I love the way this album works with the anger and resentment of the subject matter without being angry or resentful. Simply put, it is not an anti-Thatcher LP. It’s quite a trick, a brave one and a clever one, to let the obvious remain unsaid and be all the more powerful as a result, with sweet rushes of melancholy brass accompanying driving swathes of Kraut rhythm, the threesome spit tight and focussed musicianship along with tantalising snippets of hopeless, desperately sad Orwellian dialogue:
“Machines will do the heavy work, and men will supervise the machines. You owe much to these machines! Horsepower, not manpower!”
I found this sample, from the beautiful ‘They Gave Me A Lamp’ especially close to home:
“Politics is life and everything to do with it affects you directly or indirectly…”
‘Every Valley’ is a bucolic, nostalgic, rousing, pastoral and heartfelt and moving tribute to lost ways of life that never lapses into weekend-family-museum-trip dull, with elegant samples and deft arrangements. But what’s more is that this story is still so relevant – this could be nurses, this could be fire services, the nature of democracy and socialism and what it means to be a citizen, these are all timeless subjects, and this record stands tall as a monument to how art and society lean on each other, celebrate each other through tough times. Pray that nobody has to make this record about you and yours in 30 years time, but they might have to – this is how the world is designed and you should hope that there are souls as beautiful as these three around to do it for you then.
Just watch this video and then tell me in the comments how they didn’t tell a vital and moving story in a pitch-perfect way. Take your smug accusations of cultural appropriation or relevance and step away from the keyboard – look at the face of that guy getting ready to sing, someone cares about me, will my pacemaker be a problem for the recording? It didn’t feel like appropriation to him and it doesn’t to me, either.
I enjoyed Luke Turner’s Quietus review of ‘Every Valley’. He’s the bloke walking round the Saatchi gallery, loudly declaring that his kid could have done better. It’s a big, big world, and there’s always room for art, whatever it is, whatever the subject matter, Luke can be angry, that’s art, too, I love Supersilent as much as I love this, maybe this record isn’t for everyone, but imagine how it feels to the people they did do it for.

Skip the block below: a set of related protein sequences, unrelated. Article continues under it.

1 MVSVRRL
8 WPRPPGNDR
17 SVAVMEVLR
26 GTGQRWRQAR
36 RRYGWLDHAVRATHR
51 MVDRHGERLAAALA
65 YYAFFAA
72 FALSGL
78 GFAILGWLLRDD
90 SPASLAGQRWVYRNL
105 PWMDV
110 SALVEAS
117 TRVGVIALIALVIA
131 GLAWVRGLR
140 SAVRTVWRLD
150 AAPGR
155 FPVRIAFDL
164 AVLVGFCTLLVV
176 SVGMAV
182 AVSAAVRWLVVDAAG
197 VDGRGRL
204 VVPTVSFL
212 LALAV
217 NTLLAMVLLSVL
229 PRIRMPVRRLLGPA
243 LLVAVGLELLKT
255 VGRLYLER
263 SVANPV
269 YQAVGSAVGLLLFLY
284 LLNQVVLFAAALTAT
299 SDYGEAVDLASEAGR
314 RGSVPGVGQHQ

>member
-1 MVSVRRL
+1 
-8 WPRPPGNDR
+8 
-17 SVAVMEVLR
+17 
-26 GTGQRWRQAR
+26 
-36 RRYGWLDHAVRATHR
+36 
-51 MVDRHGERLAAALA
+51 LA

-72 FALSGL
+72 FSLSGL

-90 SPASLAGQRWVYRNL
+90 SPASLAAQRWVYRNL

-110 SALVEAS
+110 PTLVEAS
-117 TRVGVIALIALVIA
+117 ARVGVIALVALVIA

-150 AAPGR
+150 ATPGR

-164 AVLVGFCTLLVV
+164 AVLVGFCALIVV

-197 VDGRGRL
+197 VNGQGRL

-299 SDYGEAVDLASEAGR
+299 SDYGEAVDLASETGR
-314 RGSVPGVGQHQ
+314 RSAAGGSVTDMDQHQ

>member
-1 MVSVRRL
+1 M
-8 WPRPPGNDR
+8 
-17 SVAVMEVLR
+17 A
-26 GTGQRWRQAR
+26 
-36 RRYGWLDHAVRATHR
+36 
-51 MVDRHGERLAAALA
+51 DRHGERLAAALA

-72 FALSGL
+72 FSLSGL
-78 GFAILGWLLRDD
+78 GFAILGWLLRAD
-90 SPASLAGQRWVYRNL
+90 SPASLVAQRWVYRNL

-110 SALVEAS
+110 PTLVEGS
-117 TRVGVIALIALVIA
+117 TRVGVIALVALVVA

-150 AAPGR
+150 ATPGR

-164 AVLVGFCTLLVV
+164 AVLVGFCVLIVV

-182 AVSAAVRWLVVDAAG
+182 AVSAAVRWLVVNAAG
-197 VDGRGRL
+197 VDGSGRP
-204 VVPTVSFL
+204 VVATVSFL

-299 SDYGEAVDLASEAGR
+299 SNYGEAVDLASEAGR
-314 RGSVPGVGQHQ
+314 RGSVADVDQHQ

Anyone who finds this record a toothless because it does not resort to histrionics to reinforce the message is missing the point and I say to them – play it again and listen more carefully; this is an album about the the power and pride of the disenfranchised underclass, the literal sound of a man explaining why he got out of bed in the morning and went to work despite all the reasons he might not. ‘Every Valley’ might shy away from being overtly political, but it’s a far more barbed and powerful statement precisely for that reason.
“We all thought we’d be there for the rest of our lives. But of course, it didn’t turn out like that…”
That could be you. It could be me. It was them. This is a story that everyone should to hear. A history of people who everyone should be proud of. A travesty, a betrayal that everyone should still be angry about. Let everyone hear, let everyone understand what politics is and what it is not, and then let art and beauty and love and understanding win in the end. What a beautiful, brave and intelligent band they are; it takes something I will never have to achieve what JFAbraham, Wrigglesworth & JWillgoose, esq have in such an elegant and restrained manner.
Make sure you catch them live, they’ll charm the pants off you.
Buy the record and find tour dates at https://publicservicebroadcasting.net/ see you at the Rock City show in October 🙂